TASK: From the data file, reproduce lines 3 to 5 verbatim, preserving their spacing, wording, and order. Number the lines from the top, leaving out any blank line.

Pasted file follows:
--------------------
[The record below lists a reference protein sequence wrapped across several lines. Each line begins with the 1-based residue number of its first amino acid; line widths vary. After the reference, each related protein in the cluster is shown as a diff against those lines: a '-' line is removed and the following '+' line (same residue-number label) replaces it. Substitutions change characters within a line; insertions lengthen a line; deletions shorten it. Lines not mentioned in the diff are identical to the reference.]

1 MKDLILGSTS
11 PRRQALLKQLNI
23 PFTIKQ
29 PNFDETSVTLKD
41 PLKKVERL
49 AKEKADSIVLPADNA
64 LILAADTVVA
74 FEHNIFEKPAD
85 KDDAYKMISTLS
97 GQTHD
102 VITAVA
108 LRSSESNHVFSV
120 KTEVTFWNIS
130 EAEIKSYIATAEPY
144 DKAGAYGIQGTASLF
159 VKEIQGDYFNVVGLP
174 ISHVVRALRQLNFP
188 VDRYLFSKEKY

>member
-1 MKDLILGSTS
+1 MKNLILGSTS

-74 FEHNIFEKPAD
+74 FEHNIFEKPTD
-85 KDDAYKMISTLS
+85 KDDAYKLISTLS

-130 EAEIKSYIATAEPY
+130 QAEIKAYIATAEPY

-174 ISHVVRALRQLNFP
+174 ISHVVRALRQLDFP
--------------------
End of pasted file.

11 PRRQALLKQLNI
23 PFTIKQ
29 PNFDETSVTLKD